Experimenting With 3-D Jewelry

James Taffin de Givenchy: Going Beyond a Famous Name
December 5, 2016
On the Runway: Michelle Obama Makes an Italian Fashion Statement
December 5, 2016
Show all

Experimenting With 3-D Jewelry

This post was originally published on this site
Want create site? Find Free WordPress Themes and plugins.

Over the last decade 3-D printers have become an established part of the jeweler’s tool kit, a fast and efficient way of testing designs and offering customization to consumers. A number of designers are now pushing the boundaries of the technology and finding that it opens new doors to realizing their creativity.

When Alice Cicolini and Melanie Georgacopoulos decided to embark on a collaborative project that focused on design experimentation rather than commerce, they chose 3-D printing specifically because neither was familiar with it. “We wanted to challenge ourselves,” said Ms. Georgacopoulos, who, like Ms. Cicolini, is a London-based designer and goldsmith.

“3-D printing is becoming embedded in the industry as a useful tool, and we wanted to explore whether it can print an object that you can just pick up and wear,” Ms. Cicolini said, adding: “It was important for both of us that we would make something that we couldn’t create any other way.”

Indeed, Ms. Cicolini’s necklace, an intricate jumble of her signature lotus and dome motifs printed in plastic and resins using a variety of 3-D printing techniques, would be forbiddingly heavy to wear if it were made of gold and precious stones.

After months of research and trial and error, the technology also allowed her to experiment with pattern and color in ways not possible with her customary enameling techniques.

Producing both monochrome and colored versions of the design, she was particularly drawn to the ceramic process, in which a four-color pattern can be precisely applied to a piece as it prints in a bed of granular ceramic. “The patterns I created wouldn’t be possible with enameling,” she said.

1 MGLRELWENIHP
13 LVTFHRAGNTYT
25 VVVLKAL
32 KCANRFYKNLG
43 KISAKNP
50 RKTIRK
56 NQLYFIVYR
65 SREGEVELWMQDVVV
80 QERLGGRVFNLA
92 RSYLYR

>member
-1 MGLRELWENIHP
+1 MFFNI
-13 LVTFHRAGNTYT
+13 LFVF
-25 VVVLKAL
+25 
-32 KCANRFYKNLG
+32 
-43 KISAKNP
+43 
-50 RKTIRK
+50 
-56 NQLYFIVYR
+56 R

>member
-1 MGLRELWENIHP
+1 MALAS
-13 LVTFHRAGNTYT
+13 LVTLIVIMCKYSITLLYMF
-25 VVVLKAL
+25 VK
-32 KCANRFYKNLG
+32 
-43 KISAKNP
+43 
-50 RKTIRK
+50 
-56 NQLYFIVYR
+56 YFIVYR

Ms. Georgacopoulos created a riff on her work with pearls. Her necklace consists of 35 different components, printed in resin, of pearl-shaped spheres that morph into shapes faceted like diamonds. These are connected by links that click together to form the completed piece.

She was prompted to create a blue version after the 14.62-carat Oppenheimer Blue diamond became the most expensive jewel ever sold at auction at Christie’s sale in May in Geneva.

“I thought it was a good moment to consider what value means in jewelry,” Ms. Georgacopoulos said. “If you print something in plastic, it will last forever, just like a diamond. Why is one of value and the other is not?”

An 18-karat gold bracelet created in a 3-D printing process by Marie Boltenstern of Berlin.

Stefan Baumann

An exhibition of the designers’ creations, organized by the curator Andrée Cooke, at Morton’s, a private club in London’s Mayfair district, prompted a conversation about value, which, in jewelry, is traditionally associated with gold and carat weight rather than design.

“There’s much more recognition of design value in other disciplines,” Ms. Cicolini said. “You don’t look at a Patricia Urquiola chair and think about the basic materials.”

Despite the project’s unexpected complications and costs (Ms. Georgacopoulos said the printing alone of one necklace costs about 1,000 pounds, or $1,245), the pair are refining techniques and designs to expand the project to a collection of limited-edition pieces at more affordable prices. “This is just the first chapter,” Ms. Georgacopoulos said.

Marie Boltenstern is among the first designers to create directly printed 3-D precious metal jewelry. The Berlin-based designer, who describes herself as a jewelry architect, applied her experience in architecture, engineering and computational design to create Resonance, a gold and platinum collection featuring a complex network of individually designed links inspired by fish and reptilian scales, to ensure fluidity and fit. “On the one hand, scales are very rigid and protective, and on the other, they adapt completely to the surface of the body,” she said.

The central piece in the collection, an 18-karat gold wide bracelet that retails for approximately 28,000 euros, or $29,935, is printed over a period of 20 hours on a machine developed by Cooksongold, a jewelry equipment supplier in Birmingham, England. The printer builds the pieces by melting together gold, silver or platinum powder, layer by layer, with a precise laser.

To produce the densely patterned, intricately connected system of hinges by hand would be prohibitively expensive and time-consuming, Ms. Boltenstern said. She pointed out, however, that cutting-edge and traditional techniques must be combined to ensure a high-level finish.